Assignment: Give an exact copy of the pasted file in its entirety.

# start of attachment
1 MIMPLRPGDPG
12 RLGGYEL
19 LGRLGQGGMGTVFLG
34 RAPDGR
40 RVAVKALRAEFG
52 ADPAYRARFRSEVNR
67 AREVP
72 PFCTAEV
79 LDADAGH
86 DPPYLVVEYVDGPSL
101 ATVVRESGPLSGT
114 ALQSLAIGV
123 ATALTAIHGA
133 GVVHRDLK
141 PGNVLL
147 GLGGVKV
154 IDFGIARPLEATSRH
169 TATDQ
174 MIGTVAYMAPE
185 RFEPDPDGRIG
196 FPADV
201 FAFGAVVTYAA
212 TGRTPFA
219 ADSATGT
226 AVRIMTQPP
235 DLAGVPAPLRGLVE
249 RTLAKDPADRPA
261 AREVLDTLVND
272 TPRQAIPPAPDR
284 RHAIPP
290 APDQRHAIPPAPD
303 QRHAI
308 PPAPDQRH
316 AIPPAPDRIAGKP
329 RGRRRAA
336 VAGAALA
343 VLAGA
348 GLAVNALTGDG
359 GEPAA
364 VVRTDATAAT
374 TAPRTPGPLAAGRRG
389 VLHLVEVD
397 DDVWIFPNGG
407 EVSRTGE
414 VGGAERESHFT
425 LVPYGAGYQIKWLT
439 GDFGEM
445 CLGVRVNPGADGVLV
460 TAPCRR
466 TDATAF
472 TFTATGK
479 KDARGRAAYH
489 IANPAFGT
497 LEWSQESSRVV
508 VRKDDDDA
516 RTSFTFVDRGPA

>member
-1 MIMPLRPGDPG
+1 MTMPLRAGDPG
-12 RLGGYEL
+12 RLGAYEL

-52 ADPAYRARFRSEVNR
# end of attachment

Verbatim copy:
1 MIMPLRPGDPG
12 RLGGYEL
19 LGRLGQGGMGTVFLG
34 RAPDGR
40 RVAVKALRAEFG
52 ADPAYRARFRSEVNR
67 AREVP
72 PFCTAEV
79 LDADAGH
86 DPPYLVVEYVDGPSL
101 ATVVRESGPLSGT
114 ALQSLAIGV
123 ATALTAIHGA
133 GVVHRDLK
141 PGNVLL
147 GLGGVKV
154 IDFGIARPLEATSRH
169 TATDQ
174 MIGTVAYMAPE
185 RFEPDPDGRIG
196 FPADV
201 FAFGAVVTYAA
212 TGRTPFA
219 ADSATGT
226 AVRIMTQPP
235 DLAGVPAPLRGLVE
249 RTLAKDPADRPA
261 AREVLDTLVND
272 TPRQAIPPAPDR
284 RHAIPP
290 APDQRHAIPPAPD
303 QRHAI
308 PPAPDQRH
316 AIPPAPDRIAGKP
329 RGRRRAA
336 VAGAALA
343 VLAGA
348 GLAVNALTGDG
359 GEPAA
364 VVRTDATAAT
374 TAPRTPGPLAAGRRG
389 VLHLVEVD
397 DDVWIFPNGG
407 EVSRTGE
414 VGGAERESHFT
425 LVPYGAGYQIKWLT
439 GDFGEM
445 CLGVRVNPGADGVLV
460 TAPCRR
466 TDATAF
472 TFTATGK
479 KDARGRAAYH
489 IANPAFGT
497 LEWSQESSRVV
508 VRKDDDDA
516 RTSFTFVDRGPA

>member
-1 MIMPLRPGDPG
+1 MTMPLRAGDPG
-12 RLGGYEL
+12 RLGAYEL

-52 ADPAYRARFRSEVNR